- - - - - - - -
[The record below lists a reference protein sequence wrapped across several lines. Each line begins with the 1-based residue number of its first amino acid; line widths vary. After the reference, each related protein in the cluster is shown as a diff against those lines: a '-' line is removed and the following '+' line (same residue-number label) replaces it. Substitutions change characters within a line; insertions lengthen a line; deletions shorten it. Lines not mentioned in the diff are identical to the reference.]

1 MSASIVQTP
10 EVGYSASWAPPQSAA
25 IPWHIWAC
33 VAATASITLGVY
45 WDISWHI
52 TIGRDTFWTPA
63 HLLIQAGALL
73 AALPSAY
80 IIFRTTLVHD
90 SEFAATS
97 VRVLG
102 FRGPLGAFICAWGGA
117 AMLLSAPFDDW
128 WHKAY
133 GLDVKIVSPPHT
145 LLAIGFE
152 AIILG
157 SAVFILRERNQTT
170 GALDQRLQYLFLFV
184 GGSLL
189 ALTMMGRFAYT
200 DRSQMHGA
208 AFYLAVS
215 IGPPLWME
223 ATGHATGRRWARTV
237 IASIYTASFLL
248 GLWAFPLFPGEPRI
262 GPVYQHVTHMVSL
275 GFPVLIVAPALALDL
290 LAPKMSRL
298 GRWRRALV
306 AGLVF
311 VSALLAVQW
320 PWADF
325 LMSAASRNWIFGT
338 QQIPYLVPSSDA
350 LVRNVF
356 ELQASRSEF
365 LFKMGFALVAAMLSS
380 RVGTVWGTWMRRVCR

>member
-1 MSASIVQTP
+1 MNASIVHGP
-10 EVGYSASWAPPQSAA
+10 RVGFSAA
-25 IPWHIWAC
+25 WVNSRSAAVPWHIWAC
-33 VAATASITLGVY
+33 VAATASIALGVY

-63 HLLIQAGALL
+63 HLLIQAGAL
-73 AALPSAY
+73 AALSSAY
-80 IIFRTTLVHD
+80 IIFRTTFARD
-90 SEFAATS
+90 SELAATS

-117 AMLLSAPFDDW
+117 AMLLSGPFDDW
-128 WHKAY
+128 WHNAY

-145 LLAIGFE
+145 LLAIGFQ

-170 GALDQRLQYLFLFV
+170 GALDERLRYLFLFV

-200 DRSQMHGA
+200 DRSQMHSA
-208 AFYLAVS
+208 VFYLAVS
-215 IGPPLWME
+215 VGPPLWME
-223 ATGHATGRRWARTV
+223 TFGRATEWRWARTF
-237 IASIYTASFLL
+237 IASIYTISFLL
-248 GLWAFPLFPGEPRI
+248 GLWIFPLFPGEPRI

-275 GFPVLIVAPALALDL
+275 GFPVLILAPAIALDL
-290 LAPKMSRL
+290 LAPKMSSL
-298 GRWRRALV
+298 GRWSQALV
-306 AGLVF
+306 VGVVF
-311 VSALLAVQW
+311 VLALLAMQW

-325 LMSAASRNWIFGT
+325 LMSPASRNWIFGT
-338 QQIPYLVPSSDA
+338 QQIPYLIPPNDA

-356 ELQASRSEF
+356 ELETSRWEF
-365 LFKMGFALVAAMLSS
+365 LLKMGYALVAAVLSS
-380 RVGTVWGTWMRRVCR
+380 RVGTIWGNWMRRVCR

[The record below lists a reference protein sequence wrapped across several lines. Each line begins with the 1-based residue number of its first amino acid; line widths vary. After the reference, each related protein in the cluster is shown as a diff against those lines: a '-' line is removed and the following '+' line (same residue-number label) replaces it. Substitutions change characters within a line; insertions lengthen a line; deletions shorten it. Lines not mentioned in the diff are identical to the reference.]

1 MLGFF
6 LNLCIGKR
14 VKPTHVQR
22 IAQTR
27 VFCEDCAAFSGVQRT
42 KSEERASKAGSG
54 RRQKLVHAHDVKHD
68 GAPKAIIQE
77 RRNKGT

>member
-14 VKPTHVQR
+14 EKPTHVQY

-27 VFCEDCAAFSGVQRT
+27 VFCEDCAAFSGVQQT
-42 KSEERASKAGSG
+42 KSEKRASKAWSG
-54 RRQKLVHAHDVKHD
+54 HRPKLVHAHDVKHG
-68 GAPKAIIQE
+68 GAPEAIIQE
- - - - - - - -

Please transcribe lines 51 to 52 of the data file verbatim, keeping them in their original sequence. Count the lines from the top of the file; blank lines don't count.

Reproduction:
-63 HLLIQAGALL
+63 HLLIQAGAL